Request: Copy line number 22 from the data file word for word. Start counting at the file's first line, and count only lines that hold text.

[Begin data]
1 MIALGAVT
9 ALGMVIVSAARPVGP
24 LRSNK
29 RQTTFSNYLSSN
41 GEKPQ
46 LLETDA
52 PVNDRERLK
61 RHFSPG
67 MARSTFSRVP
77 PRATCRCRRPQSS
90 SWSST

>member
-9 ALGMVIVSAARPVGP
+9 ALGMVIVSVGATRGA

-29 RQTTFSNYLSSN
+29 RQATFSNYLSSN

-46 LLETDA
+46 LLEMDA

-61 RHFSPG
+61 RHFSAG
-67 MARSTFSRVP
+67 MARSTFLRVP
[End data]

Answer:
+67 MARSTFLRVP